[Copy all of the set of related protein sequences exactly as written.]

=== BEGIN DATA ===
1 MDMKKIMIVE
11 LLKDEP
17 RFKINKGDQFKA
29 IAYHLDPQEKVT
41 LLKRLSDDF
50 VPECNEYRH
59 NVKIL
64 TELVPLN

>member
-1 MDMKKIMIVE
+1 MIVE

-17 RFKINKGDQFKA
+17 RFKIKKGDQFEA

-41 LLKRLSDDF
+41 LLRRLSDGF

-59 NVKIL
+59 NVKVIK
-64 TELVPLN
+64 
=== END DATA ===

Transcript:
1 MDMKKIMIVE
11 LLKDEP
17 RFKINKGDQFKA
29 IAYHLDPQEKVT
41 LLKRLSDDF
50 VPECNEYRH
59 NVKIL
64 TELVPLN

>member
-1 MDMKKIMIVE
+1 MIVE

-17 RFKINKGDQFKA
+17 RFKIKKGDQFEA

-41 LLKRLSDDF
+41 LLRRLSDGF

-59 NVKIL
+59 NVKVIK
-64 TELVPLN
+64 